State Comptroller Matanyahu Englman had brought an evil wind into the institution he now heads. Under the banner of “constructive criticism,” Englman, who was promoted to his current position by Prime Minister Benjamin Netanyahu without any relevant experience in law or oversight, is neutering and censoring the comptroller’s reports and emptying them of meaning.
The publication of reports already signed by his predecessor has been postponed, and not by chance. Englman changed them unrecognizably, with all sharp criticism removed. The names of those under review have been deleted, along with citations of High Court of Justice rulings and quotations from documents or emails that the State Comptroller’s Office uncovered, as well as any other facts that might shed a critical light on the work of government ministers. The comptroller’s caressing touch made hundreds of changes to draft reports submitted to him, preventing the publication of factual data, in complete opposition to the opinions of professionals in the watchdog’s office (TheMarker, December 22).
Things reached such a point that professionals who prepared a report stating that the goal set for the budget deficit in 2018 was met using invalid methods, and included harsh criticism of some senior Finance Ministry officials – particularly Finance Minister Moshe Kahlon and director general Shai Babad – informed Englman that they no longer stood behind it.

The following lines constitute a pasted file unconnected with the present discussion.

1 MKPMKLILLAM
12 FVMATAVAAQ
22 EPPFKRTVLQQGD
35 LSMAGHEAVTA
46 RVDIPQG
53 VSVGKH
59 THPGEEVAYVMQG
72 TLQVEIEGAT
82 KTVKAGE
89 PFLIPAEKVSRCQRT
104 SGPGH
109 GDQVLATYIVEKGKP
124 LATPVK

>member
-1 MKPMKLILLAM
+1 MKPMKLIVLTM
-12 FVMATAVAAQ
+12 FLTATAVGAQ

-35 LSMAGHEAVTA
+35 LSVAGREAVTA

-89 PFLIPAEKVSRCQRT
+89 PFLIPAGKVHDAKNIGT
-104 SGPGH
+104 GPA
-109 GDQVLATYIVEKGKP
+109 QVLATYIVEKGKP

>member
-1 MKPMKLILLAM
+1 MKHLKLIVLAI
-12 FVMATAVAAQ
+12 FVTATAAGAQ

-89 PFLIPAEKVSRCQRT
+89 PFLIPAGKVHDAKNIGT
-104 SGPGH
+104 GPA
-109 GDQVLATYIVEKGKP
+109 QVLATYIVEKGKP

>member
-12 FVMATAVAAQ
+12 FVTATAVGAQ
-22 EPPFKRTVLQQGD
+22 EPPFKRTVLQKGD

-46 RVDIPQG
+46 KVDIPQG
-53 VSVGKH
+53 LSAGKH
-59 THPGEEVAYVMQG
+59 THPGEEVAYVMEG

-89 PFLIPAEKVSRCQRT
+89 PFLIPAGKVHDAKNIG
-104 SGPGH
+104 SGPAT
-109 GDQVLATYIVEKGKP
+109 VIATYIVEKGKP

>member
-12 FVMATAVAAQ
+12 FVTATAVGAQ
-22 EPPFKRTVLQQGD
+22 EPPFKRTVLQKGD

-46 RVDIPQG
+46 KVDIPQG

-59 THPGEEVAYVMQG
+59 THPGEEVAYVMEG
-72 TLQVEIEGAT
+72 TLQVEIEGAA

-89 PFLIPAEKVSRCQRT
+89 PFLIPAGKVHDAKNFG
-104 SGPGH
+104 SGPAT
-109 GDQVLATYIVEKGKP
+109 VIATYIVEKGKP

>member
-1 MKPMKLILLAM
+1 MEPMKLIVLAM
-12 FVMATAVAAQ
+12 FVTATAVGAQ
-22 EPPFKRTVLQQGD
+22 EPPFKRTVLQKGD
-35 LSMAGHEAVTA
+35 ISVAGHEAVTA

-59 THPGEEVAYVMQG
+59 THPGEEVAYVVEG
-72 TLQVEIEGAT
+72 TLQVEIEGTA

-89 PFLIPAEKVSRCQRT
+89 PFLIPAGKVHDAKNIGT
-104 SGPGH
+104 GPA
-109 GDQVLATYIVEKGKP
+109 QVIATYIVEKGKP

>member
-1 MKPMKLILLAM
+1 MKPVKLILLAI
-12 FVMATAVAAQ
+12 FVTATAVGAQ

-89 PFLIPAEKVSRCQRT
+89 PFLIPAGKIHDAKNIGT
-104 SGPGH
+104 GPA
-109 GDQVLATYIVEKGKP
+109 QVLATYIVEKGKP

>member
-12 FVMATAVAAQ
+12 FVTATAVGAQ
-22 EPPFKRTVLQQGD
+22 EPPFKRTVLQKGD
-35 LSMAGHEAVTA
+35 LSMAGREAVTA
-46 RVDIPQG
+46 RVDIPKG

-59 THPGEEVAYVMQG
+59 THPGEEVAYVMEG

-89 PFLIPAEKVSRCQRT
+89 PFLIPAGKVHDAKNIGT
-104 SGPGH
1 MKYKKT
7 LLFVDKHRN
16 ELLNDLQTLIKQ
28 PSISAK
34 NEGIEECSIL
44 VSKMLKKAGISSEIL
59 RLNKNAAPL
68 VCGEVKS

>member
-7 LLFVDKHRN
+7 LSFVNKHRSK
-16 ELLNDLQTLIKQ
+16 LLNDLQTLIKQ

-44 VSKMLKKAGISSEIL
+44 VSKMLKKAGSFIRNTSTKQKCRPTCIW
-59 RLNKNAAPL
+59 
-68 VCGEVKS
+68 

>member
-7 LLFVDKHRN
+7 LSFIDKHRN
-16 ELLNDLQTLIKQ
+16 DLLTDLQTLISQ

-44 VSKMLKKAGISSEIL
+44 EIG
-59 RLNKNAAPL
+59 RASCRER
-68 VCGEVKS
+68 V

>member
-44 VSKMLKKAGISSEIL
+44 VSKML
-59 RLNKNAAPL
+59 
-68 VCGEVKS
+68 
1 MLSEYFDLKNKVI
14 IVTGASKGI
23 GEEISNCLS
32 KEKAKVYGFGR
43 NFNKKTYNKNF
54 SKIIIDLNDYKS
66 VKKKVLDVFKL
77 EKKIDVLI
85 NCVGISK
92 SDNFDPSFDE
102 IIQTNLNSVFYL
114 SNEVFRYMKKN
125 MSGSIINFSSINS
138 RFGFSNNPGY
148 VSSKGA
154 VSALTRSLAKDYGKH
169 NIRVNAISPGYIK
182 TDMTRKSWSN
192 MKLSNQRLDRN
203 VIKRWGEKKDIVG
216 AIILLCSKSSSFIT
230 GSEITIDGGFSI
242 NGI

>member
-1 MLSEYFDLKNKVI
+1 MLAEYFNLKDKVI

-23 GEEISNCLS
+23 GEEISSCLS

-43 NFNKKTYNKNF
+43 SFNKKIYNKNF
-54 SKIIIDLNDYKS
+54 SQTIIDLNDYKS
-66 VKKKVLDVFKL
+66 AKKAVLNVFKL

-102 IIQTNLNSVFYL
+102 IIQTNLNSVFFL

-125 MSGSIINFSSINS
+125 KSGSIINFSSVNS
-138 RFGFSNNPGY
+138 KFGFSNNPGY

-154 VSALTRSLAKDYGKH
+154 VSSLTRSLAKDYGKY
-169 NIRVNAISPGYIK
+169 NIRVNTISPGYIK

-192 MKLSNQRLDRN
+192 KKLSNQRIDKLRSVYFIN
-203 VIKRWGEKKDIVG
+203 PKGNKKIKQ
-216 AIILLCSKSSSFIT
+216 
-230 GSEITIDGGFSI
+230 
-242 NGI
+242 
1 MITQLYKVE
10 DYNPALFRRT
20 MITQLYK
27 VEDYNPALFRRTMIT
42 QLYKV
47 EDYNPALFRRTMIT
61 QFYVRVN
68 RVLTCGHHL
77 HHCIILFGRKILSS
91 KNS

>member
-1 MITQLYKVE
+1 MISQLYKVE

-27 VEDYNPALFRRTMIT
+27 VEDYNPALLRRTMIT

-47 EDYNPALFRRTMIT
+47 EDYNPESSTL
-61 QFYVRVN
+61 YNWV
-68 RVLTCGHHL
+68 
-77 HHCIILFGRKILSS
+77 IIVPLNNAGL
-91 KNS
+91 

That did not stop Englman from announcing that the report would be published anyway. Englman’s entry into the office of state comptroller was accompanied by a secret meeting with the prime minister – an unprecedented event in the history of that office. Immediately thereafter, the permits committee announced that it would not continue in its work. This is the same committee that had previously prevented Netanyahu from financing his legal defense with funds from wealthy individuals and relatives. It was a sign of things to come: From that moment on, Englman stopped at nothing to neutralize the office.
The beneficiaries of Englman’s policies will be the people who should be the focus of his work. First of all there is Netanyahu, oversight of whom by the previous state comptroller, Joseph Shapira, led to evidence strengthening the corruption case known as Case 4000, for which he was indicted. The way to save the prime minister from police investigations leads through the undermining of the state comptroller’s work.
But Netanyahu is not the only beneficiary. Everyone under scrutiny will benefit, including senior officials and government ministers. The losers, as usual, will be the country and the public.
Englman empties the state comptroller’s work of meaning. He is methodically destroying, brick by brick, this important institution and could contribute to Israel drowning in a culture of corruption and degeneration.
The above article is Haaretz’s lead editorial, as published in the Hebrew and English newspapers in Israel.
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